6 min read.Updated: 16 Dec 2021, 10:52 PM ISTDilip D’Souza
From that vantage point, using its mirror that’s three times larger than the HST’s, the JWST promises even greater astronomical triumphs than the HST has brought us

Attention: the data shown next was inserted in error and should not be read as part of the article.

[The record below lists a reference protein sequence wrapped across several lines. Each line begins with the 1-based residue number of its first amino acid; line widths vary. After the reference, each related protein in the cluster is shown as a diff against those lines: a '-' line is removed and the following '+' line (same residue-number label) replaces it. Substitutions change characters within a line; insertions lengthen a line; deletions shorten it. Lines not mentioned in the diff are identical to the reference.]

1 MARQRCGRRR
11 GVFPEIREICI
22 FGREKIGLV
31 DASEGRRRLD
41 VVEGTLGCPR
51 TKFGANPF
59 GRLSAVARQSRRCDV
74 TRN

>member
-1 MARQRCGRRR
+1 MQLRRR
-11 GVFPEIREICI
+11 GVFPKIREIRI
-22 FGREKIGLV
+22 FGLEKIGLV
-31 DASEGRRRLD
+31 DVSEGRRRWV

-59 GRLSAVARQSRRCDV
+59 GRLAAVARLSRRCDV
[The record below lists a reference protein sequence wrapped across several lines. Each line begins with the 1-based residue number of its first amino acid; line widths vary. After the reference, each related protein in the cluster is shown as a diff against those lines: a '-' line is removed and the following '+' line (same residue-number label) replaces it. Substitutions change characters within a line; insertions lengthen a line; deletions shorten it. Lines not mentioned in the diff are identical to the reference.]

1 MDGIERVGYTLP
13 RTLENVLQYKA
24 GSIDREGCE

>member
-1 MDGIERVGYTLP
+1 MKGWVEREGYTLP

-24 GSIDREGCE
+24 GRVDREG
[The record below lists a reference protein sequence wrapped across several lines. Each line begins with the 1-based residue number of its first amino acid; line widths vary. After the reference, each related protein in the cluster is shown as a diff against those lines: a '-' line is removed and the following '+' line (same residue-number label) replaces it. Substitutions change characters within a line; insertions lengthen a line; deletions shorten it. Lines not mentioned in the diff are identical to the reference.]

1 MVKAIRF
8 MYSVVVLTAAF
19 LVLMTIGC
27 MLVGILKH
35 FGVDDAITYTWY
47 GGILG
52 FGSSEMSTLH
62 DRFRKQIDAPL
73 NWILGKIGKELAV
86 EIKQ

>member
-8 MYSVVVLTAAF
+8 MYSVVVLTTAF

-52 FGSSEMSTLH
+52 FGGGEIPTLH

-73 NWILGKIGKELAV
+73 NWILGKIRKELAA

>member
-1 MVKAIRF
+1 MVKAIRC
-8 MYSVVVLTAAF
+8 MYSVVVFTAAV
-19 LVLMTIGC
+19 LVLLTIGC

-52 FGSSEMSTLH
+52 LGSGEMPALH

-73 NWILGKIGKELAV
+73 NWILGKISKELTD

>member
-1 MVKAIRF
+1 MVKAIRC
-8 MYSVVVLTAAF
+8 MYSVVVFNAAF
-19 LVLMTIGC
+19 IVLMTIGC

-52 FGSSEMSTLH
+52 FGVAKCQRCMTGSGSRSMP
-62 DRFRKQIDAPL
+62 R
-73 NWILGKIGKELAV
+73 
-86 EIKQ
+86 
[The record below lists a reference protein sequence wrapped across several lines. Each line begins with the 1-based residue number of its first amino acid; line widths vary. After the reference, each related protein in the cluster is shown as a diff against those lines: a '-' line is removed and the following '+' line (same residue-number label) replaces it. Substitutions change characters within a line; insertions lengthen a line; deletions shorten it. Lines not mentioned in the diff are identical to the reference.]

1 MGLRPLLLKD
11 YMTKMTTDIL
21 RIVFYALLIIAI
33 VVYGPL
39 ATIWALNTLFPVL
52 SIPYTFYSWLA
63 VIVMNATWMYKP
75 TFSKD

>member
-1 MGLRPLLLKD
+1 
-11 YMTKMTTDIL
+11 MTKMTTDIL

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Not long ago, the Hubble Space Telescope (HST) turned its gaze on an explosion. Astronomers had witnessed the death of a star inside the so-called Butterfly Galaxies in the constellation Virgo, about 60 million light years away. At the end of their lives, stars explode, forming what’s known as a supernova. So as soon as this supernova (called SN 2020fqv) was detected, a team of astronomers “triggered our ultra-rapid target-of-opportunity program with HST to obtain very early-time" observations of SN 2020fqv (Last Year Before Death: Observations of SN 2020fqv by TESS and Friends, bit.ly/3q5hcGB).